Legal

Citigroup Settles $100 Million Libor Rigging Charges

Robbie Lawther, Reporter, 19 June 2018

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Citigroup’s alleged misconduct occurred in 2008 and 2009, during the global financial crisis.

Citigroup has agreed to pay $100 million to settle charges by some US states that it defrauded government and non-profit entities by manipulating Libor (London Interbank Offered Rate), the key benchmark interest rate. Banks use Libor to set rates on credit card, mortgage, student loan and other transactions, and to determine the cost of borrowing from each other.

The settlement with the US bank was announced on Friday by New York State Attorney General, Barbara Underwood. ​Citigroup’s alleged misconduct occurred in 2008 and 2009, during the global financial crisis. Citigroup did not admit or deny wrongdoing, and agreed to cooperate.

“Our office has zero tolerance for fraudulent or manipulative conduct that undermines our financial markets,” Underwood said in a statement. “Financial institutions have a basic responsibility to play by the rules - and we will continue to hold those accountable who don’t.”

A spokesperson for Citigroup said: “Today’s settlement represents another significant step for Citi in resolving its legacy interbank offered rate litigation. Citi has adopted industry-wide reforms related to participation in interbank offered rates and other benchmark rates and made substantial investments in its systems, controls and monitoring processes to better guard against inappropriate behaviour.  Our greatest priority remains ensuring that we conduct business in keeping with the highest ethical standards.”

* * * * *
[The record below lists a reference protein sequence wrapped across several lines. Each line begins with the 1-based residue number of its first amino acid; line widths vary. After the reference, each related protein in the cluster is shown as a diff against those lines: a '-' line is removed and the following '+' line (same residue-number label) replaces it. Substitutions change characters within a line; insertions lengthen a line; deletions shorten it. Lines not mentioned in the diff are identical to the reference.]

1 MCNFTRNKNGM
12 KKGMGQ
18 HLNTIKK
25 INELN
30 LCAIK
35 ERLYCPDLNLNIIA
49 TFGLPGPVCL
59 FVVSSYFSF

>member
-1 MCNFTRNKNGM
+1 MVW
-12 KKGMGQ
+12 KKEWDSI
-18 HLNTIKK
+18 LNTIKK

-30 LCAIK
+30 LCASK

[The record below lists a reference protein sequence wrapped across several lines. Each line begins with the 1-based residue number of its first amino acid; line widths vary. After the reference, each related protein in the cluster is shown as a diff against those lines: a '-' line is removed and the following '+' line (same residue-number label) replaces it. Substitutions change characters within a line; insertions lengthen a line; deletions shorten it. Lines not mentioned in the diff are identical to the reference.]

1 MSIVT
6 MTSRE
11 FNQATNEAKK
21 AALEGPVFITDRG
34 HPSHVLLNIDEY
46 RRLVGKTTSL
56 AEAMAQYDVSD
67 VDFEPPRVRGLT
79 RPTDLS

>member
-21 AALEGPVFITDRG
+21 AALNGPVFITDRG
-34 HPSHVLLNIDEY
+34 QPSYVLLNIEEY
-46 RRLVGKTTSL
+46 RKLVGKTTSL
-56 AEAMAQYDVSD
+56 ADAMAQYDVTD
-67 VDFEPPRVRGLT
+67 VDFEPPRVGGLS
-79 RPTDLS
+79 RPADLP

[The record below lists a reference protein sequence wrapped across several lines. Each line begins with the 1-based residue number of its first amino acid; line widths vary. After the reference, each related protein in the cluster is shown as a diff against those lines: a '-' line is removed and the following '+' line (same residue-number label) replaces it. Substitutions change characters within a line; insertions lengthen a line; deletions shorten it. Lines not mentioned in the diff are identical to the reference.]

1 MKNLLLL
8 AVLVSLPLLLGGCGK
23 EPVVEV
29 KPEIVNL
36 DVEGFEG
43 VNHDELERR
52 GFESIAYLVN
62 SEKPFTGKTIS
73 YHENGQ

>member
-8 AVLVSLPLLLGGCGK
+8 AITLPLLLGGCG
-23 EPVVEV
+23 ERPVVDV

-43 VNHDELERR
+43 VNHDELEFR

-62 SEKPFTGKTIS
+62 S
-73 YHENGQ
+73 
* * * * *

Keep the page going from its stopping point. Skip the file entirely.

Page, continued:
In April, this publication reported that HSBC would pay $100 million to terminate US litigation alleging the bank conspired to rig Libor.

To date, banks have spent around $9 billion in total to settle Libor-fixing probes stemming from private litigation that began in 2011 when investors, including the city of Baltimore and Yale University, accused 16 lenders of conspiring to manipulate the rate. 

Last year, the UK’s Financial Conduct Authority announced that it would phase out Libor by the end of 2021 due to a lack of underlying data. 

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